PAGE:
After the informative and insightful report by the Althingi Investigative Commission a parliamentary commission was to review the report, picking out things that the political class needed to ponder on and draw lessons from. The commission was also to come to conclusion if any ministers should be charged for recklessness or negligence, wilful or otherwise, in office related to the collapse of the banks. Should they or could they have done more to prevent what happened?
September 11 the MPs published their report and it unleashed a political tempest that is still raging. The commission was split regarding eventual charges against former ministers but the majority wanted to charge four ex-ministers: PM Geir Haarde and minister of finance Arni Matthiesen, both from the Independence Party and minister of foreign affairs and leader of the Social democrats Ingibjorg Solrun Gisladottir and minister of trade Bjorgvin Sigurdsson. All of them have left politics.
According to the Icelandic constitution Althingi can convene a court (based on a Danish court, ‘Landsdom’; a similar court is found in many countries) where ministers can be charged for misconduct in office.
This caused quite a fury for many different reasons. The Investigative Commission had let Gisladottir off the hook since she wasn’t directly involved with business and finance. The MPs commission came to the conclusion that she should be charged because she had been a leader in government and should have had an insight into what was going on. This came no doubt as a huge shock to her.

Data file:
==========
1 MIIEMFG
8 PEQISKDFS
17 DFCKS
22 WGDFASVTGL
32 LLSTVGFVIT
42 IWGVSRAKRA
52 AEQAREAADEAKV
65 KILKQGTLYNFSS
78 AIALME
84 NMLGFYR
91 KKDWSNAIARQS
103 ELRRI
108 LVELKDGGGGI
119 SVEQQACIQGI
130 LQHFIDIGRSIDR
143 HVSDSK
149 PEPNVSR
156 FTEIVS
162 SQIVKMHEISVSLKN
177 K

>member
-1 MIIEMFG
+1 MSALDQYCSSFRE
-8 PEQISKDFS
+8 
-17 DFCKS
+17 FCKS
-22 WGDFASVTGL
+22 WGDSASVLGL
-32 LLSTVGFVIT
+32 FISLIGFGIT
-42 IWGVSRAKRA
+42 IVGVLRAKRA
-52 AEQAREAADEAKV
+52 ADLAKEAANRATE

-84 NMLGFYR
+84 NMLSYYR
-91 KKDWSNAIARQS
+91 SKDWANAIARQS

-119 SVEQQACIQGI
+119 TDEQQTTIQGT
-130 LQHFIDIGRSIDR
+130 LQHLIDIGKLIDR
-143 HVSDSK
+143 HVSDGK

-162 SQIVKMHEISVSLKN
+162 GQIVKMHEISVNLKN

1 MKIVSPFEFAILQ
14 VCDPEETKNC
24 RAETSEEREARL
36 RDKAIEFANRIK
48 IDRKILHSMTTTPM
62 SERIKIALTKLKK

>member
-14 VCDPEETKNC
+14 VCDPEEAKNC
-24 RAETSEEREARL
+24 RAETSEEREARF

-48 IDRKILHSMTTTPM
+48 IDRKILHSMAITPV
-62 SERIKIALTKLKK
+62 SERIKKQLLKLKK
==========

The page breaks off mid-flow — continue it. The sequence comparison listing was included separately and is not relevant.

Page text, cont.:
Last Monday evening, PM Johanna Sigurdardottir (social democrat) gave a speech where she effectively undermined the report saying that no minister should be charged. This added yet another dimension to the already tense debate and there are those who talk about a new election.
For the time being the matter still rests with Althingi but a conclusion has to be reached by Oct. 1 since that was the time Althingi set itself to settle the issue.
One of the many interesting aspects of the dispute is that Althingi set itself the task to review the report and i.a. solve the issue on ministers’ responsibility. Should the court be convened or not? Should the ministers be charged? Now that this process is about to be brought to a close it seems that Althingi is unable to close the matter. It is bucking under the weight of confronting the ministers’ responsibility and the individuals in question.
The parties directly involved in government in the years before the collapse – the Independence Party, the social democrats and the progressives – point out that none of these four ex-ministers are now in politics and shouldn’t that be enough of a punishment that they have to live with the disgrace of having failed in office? A tricky question: if someone has broken the law it’s normally not possible to escape the law just by changing track.
Others point out that those who were in power in 2006 should be prosecuted because that’s when something should have been done to tie down the banks. That has brought the names of Halldor Asgrimsson from the progressives and Independence Party leader David Oddsson into the debate.
There is anger in society towards politicians for what happened and there will no doubt be anger if Althingi is found to escape its responsibility by ducking a process it itself set in motion. Althingi finds itself resting in the proverbial place between a rock and a hard place – and the outcome is wholly unpredictable.
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